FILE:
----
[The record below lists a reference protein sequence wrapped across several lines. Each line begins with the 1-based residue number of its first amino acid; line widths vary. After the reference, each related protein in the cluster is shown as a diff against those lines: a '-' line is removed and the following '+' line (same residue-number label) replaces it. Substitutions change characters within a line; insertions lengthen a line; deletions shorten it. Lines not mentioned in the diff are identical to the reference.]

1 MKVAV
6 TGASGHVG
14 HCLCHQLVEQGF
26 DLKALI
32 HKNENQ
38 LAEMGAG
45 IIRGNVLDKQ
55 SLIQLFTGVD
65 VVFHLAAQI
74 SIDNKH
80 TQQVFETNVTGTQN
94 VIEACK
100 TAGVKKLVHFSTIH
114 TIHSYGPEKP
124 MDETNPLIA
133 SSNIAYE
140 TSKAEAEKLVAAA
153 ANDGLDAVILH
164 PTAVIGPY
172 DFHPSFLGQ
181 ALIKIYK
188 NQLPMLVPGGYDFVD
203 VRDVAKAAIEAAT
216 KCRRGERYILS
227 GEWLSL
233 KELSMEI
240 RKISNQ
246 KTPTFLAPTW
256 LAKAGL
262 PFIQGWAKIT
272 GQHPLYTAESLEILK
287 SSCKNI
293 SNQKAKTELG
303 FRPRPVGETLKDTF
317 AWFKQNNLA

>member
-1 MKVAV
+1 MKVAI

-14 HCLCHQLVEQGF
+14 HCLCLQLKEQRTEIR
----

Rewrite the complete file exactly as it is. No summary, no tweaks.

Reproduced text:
[The record below lists a reference protein sequence wrapped across several lines. Each line begins with the 1-based residue number of its first amino acid; line widths vary. After the reference, each related protein in the cluster is shown as a diff against those lines: a '-' line is removed and the following '+' line (same residue-number label) replaces it. Substitutions change characters within a line; insertions lengthen a line; deletions shorten it. Lines not mentioned in the diff are identical to the reference.]

1 MKVAV
6 TGASGHVG
14 HCLCHQLVEQGF
26 DLKALI
32 HKNENQ
38 LAEMGAG
45 IIRGNVLDKQ
55 SLIQLFTGVD
65 VVFHLAAQI
74 SIDNKH
80 TQQVFETNVTGTQN
94 VIEACK
100 TAGVKKLVHFSTIH
114 TIHSYGPEKP
124 MDETNPLIA
133 SSNIAYE
140 TSKAEAEKLVAAA
153 ANDGLDAVILH
164 PTAVIGPY
172 DFHPSFLGQ
181 ALIKIYK
188 NQLPMLVPGGYDFVD
203 VRDVAKAAIEAAT
216 KCRRGERYILS
227 GEWLSL
233 KELSMEI
240 RKISNQ
246 KTPTFLAPTW
256 LAKAGL
262 PFIQGWAKIT
272 GQHPLYTAESLEILK
287 SSCKNI
293 SNQKAKTELG
303 FRPRPVGETLKDTF
317 AWFKQNNLA

>member
-1 MKVAV
+1 MKVAI

-14 HCLCHQLVEQGF
+14 HCLCLQLKEQRTEIR